• Different Types of Tea and How to Brew Them

Different Types of Tea and How to Brew Them

Different Types of Tea and How to Brew Them - Firebelly Tea

There are so many varieties of loose-leaf tea, each with its own delicate aroma and complex flavor. Like fine wines, teas vary depending on whether they are pure, herbal, or spiced tea and where and in what climate they are grown. Different teas also require different brewing methods.

This guide explores some of the most popular types of tea and what makes each unique. It will help you fine-tune your steeping methods for different varieties of loose-leaf tea to get the sweetest, most aromatic cup of tea.

True Teas vs. Herbal Teas

If you're new to tea culture, you may not know that herbal tea differs from true or real tea. Instead, they are infusions made from steeping fresh or dried herbs, roots, or spices in hot water. You can combine or add ingredients to true teas to make flavored teas.

True teas are made from the leaves of the Camellia sinensis plant and include green, white, black, and oolong tea. These teas all contain caffeine. Although the leaves of this fascinating plant contain caffeine in higher concentrations than coffee beans, coffee usually has more caffeine because it's brewed more concentrated.

The caffeine content in your cup of pure tea depends on the types of tea you're brewing and how you brew it. White teas usually have the least caffeine, while green and black tea have the highest concentrations.

Wonderful White Tea

There are only two simple steps in the manufacturing process of white tea, making it the least processed true tea. All white teas are produced in Fujian, China. The baby tea leaves are harvested and immediately dried in natural sunlight, resulting in a delicate tea.

Two popular white tea varieties are White Peony and Silver Needle. White Peony has a mildly sharp and sweet flavor because it incorporates the tea plant's buds and leaves. Silver Needle gets its sweet honeysuckle taste from only the plant's buds.

How to brew white tea

To get the best cup of naturally sweet, delicately flavored white tea, use these ratios:

  • Temperature: 175°F

  • Leaf-to-water ratio: 2tsp per 8oz of water

  • Steeping time: 2 minutes

Is Green Tea the Greatest?

Green tea production consists of multiple steps. Like white tea, green tea leaves are not oxidized. Instead, they are harvested and then withered to reduce moisture. The next step is pan-firing or steaming the leaves at high temperatures until they dry. During this process, tea masters roll the green tea leaves into long twigs or pearls, depending on the variety.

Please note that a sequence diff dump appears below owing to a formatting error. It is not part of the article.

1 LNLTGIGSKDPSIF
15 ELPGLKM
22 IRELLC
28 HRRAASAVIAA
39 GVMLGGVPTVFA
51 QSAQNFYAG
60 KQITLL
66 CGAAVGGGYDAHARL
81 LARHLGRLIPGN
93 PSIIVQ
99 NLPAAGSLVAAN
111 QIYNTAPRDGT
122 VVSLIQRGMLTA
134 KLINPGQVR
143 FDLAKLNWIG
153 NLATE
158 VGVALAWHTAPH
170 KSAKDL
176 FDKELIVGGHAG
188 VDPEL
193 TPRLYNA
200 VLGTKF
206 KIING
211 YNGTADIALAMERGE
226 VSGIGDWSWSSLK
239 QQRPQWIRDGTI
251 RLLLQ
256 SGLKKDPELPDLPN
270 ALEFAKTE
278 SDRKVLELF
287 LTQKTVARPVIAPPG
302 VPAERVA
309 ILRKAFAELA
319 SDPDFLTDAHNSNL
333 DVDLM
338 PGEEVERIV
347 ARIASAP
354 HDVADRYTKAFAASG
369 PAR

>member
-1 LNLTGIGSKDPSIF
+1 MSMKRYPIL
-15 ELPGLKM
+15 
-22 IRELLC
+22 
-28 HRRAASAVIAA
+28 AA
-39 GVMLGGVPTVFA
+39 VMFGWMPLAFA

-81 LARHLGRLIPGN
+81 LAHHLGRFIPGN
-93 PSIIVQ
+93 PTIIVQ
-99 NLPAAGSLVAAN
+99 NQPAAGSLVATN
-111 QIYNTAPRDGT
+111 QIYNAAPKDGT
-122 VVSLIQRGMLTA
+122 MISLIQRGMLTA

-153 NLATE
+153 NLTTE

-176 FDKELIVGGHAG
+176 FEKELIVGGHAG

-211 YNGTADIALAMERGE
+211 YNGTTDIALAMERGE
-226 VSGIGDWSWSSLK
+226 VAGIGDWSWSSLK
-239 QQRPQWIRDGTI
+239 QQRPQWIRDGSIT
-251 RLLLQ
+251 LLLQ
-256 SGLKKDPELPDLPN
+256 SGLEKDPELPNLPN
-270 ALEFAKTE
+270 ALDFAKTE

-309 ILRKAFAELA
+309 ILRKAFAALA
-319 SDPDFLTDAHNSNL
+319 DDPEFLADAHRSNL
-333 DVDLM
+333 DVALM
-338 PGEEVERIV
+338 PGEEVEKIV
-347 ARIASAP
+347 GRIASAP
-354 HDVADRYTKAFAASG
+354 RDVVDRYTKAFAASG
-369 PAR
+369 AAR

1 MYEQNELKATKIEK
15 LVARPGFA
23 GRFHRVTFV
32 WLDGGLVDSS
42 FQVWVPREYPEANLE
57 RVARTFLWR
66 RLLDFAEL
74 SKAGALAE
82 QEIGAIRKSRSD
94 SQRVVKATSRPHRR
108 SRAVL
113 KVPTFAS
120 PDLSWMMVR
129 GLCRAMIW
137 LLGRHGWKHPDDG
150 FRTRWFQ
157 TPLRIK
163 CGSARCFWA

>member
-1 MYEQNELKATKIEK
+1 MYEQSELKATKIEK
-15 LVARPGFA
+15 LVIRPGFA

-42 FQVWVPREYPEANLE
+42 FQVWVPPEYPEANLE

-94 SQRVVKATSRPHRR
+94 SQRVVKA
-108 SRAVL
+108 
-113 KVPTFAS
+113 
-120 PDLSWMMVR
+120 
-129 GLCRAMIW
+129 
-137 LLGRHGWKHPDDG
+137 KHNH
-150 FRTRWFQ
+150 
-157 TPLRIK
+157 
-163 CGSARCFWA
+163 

Gunpowder, genmaicha, sencha, and matcha tea are green tea types with different qualities. Gunpowder is one of the most popular Chinese teas. It's rolled into pellet shapes that resemble bullets. Genmaicha combines green tea leaves with roasted grains like brown rice. Sencha is Japan's most popular green teaMatcha is a green tea that's ground into a fine powder. 

Most green teas have a grassy, vegetal taste but with a sweet aftertaste. Some strong brewed green teas have an astringent flavor, while Genmaicha tastes more roasted. Sencha has a fruity flavor profile, and Matcha tea has a sweet nuttiness with a slightly bitter undertone.

How to brew green tea

Get the most out of green tea by using these ratios to achieve the most balanced flavor and maximum health properties:

  • Temperature: 170°F

  • Leaf-to-water ratio: 1-1.5 tbsp per 8oz of water

  • Steeping time: 2-3 minutes

What About Oolong Tea?

Oolong tea is another one of the top Chines teas and has been enjoyed for centuries. It has a semi-oxidized tea with a stronger profile than white tea but is milder than green and black tea. Oolong teas can have a dramatically varied flavor profile depending on the environment's soil conditions.

Oolong has a floral flavor profile with a smooth finish. Pouchongs are the least oxidized oolong teas and are the most floral-tasting oolong tea varieties. They are similar to green teas. The most heavily oxidized oolong is Da Hong Pao from China. It has a strong, smooth, and slightly malty flavor.

To produce oolong, the tea leaves are harvested from the Camellia sinensis, withered, rolled, oxidized briefly, and dried. Although oolong is slightly fermented, tea makers stop fermentation by applying heat to the leaves early.

How to brew oolong tea

To get the most out of this super healthy and delicious tea, use these ratios:

  • Temperature: 195°F

  • Leaf-to-water ratio: 1-1.5 tbsp per 8oz of water

  • Steeping time: 3 minutes

Beautiful Black Tea

In China, western-style black tea is called red tea, but in the rest of the world, it's known as black tea. This tea is mainly produced in China, India, and also in Sri Lanka, formerly Ceylon. India has the highest quantities of Darjeeling and Assam tea.

Assam has a malty flavor with an earthy aroma, and Darjeeling is more delicate with fruity, floral flavors. Ceylon black teas have a bold flavor featuring citrus, spice, and chocolate notes.

Black tea is the most processed tea manufactured from the Camellia sinensis plant. It is harvested, bruised, withered, rolled, oxidized, and dried. Some black tea types are oxidized longer than other teas, while others, like Darjeeling tea, are only semi-oxidized.

How to brew black teas

The best brewing methods for black tea use the following ratios:

  • Temperature: 195°F to 205°F

  • Leaf-to-water ratio: 1-1.5 tbsp per 8oz of water

  • Steeping time: 4-5 minutes

Pu-Erh Tea is a Pure Pleasure

This fascinating tea is a favorite with discerning tea enthusiasts for its robust flavor profile, incredible health benefits, and interesting manufacturing process. Pu-Erh tea is also manufactured from the Camellia sinensis plant but has a different manufacturing process from the other pure teas and is post-oxidized.

After the tea leaves are harvested, they are immediately subjected to high temperatures. The heat destroys the enzymes that play an essential role in oxidizing tea leaves, resulting in a tea that is technically a green tea variety.